Shortly after passing the two buildings in the photograph above, which will be on your right, look for Yersin Street on your left and head on down that road, where you will find more modernist dwellings. You will shortly come to an intersection of three streets -Yersin, Ba Trieu (which is to your left) and Le Thi Hong Gam (to your right). At this intersection look to your right along Le Thi Hong Gam Street and you will see this massive multistory modernist house which, even in it’s crumbling state, still retains many of it’s original design features. It’s my favourite modernist house in the city.
Once you’ve checked out the house in the image above turn around and head back along Ba Trieu Street where a colourful array of buildings present themselves.
Tran Phu and Nguyen Du Streets
You’ll know when you’ve arrived at Tran Phu Street because you will be by the bridge that crosses over the River Ca Ty. When you reach this intersection, you can either turn right to cross the bridge and continue along Tran Phu Street or you can make a brief detour to the left to check out a few more modernist shophouses, such as the ones in the photo below at 189 and 195 on Tran Phu Street. The building at 195, the smallest building in the photo, is undergoing construction work and looks likely to be destroyed soon.
Head over the bridge to continue along Tran Phu Street. The bridge itself is one of the best places to take photographs in Phan Thiet, especially at sunset, where you can capture great images of the fishing boats and stilt houses along the river.
Daytime view from the Tran Phu Bridge
Although not a part of this walk which features modernist buildings, there are a few interesting detours that you can take that lead off from Tran Phu Street. The first one is Trung Nhi Street, which is the first street on your right after you cross the bridge; it has a number of interesting buildings and cultural sites including the Ho Chi Minh Museum and the wonderfully peaceful Duc Thanh School, which has been preserved because Ho Chi Minh was a teacher at the school for a brief period in 1910 or thereabouts. A second possible detour is Phan Boi Chau Street which intersects with Tran Phu Street by the Lau Bo Ba Bung hot-pot restaurant which will be on your left side as you wander down Tran Phu Street (you can read about Phan Boi Chau Street here). The third detour is discussed a bit later.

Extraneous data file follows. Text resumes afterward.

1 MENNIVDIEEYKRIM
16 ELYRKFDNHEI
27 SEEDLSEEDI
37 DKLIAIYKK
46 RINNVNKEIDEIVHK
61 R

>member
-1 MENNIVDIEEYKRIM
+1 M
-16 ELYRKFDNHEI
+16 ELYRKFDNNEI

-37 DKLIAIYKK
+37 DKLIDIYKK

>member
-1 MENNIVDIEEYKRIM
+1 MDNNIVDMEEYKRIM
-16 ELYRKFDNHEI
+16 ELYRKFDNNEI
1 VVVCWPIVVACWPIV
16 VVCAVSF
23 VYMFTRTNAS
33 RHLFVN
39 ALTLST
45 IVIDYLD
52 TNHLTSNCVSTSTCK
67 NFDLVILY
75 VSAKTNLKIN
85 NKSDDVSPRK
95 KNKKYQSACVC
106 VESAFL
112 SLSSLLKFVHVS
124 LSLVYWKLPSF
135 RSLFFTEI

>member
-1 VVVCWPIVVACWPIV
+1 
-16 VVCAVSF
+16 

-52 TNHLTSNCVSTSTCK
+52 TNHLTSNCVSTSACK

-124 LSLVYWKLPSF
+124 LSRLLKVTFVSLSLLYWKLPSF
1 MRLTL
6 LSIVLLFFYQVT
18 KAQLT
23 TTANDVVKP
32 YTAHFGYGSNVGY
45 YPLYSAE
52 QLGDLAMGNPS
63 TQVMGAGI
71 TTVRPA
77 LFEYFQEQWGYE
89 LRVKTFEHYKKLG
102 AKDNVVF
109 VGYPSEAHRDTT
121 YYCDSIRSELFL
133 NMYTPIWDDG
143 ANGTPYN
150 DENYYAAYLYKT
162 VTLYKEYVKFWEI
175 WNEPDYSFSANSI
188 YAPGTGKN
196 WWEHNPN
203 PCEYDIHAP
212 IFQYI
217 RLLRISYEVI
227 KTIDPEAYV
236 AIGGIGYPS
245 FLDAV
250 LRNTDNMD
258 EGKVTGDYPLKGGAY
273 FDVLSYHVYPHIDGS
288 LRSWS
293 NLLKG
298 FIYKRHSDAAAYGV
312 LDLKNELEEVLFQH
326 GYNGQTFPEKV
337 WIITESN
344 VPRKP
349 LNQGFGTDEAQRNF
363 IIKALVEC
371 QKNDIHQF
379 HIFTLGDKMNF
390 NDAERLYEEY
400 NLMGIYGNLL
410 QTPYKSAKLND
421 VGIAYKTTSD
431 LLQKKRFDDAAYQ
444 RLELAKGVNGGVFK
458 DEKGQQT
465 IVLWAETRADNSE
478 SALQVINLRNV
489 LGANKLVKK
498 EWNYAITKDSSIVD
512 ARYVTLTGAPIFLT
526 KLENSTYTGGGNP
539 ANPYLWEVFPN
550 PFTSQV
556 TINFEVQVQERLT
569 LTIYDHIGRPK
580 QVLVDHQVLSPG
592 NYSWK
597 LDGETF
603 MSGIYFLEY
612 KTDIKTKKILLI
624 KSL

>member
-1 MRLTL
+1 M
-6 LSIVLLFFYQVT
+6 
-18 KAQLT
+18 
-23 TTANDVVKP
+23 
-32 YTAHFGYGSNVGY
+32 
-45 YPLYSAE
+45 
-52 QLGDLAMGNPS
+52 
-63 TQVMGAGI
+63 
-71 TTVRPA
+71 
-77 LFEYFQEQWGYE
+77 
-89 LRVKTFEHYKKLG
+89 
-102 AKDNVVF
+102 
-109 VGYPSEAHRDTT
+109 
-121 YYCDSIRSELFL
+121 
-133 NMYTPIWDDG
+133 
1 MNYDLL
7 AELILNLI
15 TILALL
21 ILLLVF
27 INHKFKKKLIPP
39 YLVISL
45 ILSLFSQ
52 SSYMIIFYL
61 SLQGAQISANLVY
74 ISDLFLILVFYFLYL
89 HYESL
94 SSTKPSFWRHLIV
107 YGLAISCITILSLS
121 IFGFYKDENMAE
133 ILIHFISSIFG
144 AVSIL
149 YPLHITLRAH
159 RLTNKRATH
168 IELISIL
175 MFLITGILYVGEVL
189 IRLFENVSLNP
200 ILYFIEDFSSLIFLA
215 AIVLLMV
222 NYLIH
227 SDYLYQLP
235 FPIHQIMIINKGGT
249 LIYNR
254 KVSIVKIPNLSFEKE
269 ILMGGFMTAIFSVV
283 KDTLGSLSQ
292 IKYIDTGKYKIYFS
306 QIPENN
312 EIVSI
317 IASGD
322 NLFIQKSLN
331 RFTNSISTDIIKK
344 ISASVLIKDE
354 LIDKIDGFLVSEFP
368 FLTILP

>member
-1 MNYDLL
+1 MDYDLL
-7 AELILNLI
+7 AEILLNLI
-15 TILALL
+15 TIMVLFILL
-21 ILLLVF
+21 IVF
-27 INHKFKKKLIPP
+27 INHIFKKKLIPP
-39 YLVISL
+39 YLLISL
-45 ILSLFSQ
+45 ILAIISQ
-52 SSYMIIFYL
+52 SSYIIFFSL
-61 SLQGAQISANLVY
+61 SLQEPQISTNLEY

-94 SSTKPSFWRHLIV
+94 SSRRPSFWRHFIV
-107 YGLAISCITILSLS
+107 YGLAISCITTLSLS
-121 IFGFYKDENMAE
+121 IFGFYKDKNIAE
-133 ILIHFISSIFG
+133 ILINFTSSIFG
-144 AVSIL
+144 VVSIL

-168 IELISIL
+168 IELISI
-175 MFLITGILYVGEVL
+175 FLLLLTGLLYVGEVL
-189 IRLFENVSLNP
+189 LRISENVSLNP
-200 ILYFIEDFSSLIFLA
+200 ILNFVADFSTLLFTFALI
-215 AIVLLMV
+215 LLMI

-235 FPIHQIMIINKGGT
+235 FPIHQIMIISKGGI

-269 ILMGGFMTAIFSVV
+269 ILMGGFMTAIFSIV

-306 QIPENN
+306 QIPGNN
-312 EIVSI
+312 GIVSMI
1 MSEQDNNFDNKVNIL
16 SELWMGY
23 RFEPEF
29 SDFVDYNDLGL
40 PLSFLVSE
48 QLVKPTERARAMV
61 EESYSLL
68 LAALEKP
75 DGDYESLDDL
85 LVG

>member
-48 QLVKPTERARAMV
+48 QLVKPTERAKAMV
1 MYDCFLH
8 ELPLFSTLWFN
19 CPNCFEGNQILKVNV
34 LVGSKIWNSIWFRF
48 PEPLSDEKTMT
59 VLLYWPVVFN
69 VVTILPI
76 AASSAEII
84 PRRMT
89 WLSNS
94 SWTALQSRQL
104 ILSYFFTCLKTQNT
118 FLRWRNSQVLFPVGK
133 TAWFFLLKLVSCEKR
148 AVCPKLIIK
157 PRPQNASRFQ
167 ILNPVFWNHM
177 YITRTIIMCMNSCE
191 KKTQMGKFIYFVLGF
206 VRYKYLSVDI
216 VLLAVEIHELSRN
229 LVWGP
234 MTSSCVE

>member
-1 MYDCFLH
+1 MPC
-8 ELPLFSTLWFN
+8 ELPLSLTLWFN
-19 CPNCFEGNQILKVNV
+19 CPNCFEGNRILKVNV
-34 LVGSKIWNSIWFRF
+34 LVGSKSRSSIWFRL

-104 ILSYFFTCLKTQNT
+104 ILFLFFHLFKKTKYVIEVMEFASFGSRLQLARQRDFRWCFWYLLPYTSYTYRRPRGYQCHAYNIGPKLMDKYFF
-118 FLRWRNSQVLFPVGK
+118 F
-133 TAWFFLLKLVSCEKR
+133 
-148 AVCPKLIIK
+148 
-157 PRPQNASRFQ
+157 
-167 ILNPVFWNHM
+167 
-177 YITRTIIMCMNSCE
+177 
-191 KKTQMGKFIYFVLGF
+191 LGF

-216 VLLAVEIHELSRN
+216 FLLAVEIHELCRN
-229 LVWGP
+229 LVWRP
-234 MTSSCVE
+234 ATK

As you progress along Tran Phu Street you will encounter a number of interesting buildings including colonial, religious and modernist structures. At the intersection of Tran Phu and Nguyen Tri Phuong Streets you won’t be able to miss this bright green building which offers traditional Asian health therapies and brutal massages (address; 42 Nguyen Tri Phuong Street).
As you continue along Tran Phu Street you will come to a large intersection where six or seven roads meet at a roundabout. On your left as you approach the roundabout you will see Phan Thiet’s large market buildings which feature a large clock. The streets around the market are good for experiencing and photographing the vibrancy of a traditional Vietnamese market. You will notice the two large modernist buildings also to your left, standing on either side of Nguyen Du Street (see images below). This is the gateway to our third detour and you should walk between these two buildings and head down this street (Nguyen Du) if you want to check out the 19/4 Cinema (also see below) which will be on your right after walking for a minute or two.
Heading further along Tran Phu Street you will continue to come across more interesting buildings in a range of styles and from a range of periods before you encounter this building which marks the end of the walk!
Food recommendations along the route.
There’s a few eateries that you will pass along the way that provide great food which I’m happy to recommend. At 19a Hai Thuong Lan Ong, just by the traffic lights, you can get great com tam (rice, marinated pork and egg dish) in the mornings and mi quang soup in the evenings. Quan 28 at 28 Yersin Street serves a decent western style steak with fries and a passable spaghetti bolognese, however, I think their bo luc lac (diced steak) is the best in town (evenings). The pho bo place on Yersin is acclaimed as the best pho bo (beef noodle soup) in Phan Thiet and it’s certainly the best I’ve ever had anywhere – just look for the evening crowds from around sunset. Lau Bo Ba Bung at the corner of Tran Phu and Phan Boi Chau streets is well known for it’s delicious lau bo (beef hot-pot) which is best enjoyed with a group, also in the evenings.
I hope your enjoyed the stroll – if you did please let us know in the comments section below!
Please also let us know if you know anything of the history of any of these sites or have any recommendations of other sites to explore in and around Phan Thiet.
Vietnamese Modernist Architecture Facebook Group
Interesting Buildings of Phan Thiet Facebook Group
The wonderful modernist buildings of Saigon and Vietnam’s old south (article)
 Schenk, M, 205, Modernist Houses are Vernacular Houses in Southern Viet Nam, accessed online 30 April 2017 at http://layered.typepad.com/antidote_to_burnout/2015/05/modernist-houses-are-vernacular-houses-in-southern-viet-nam.html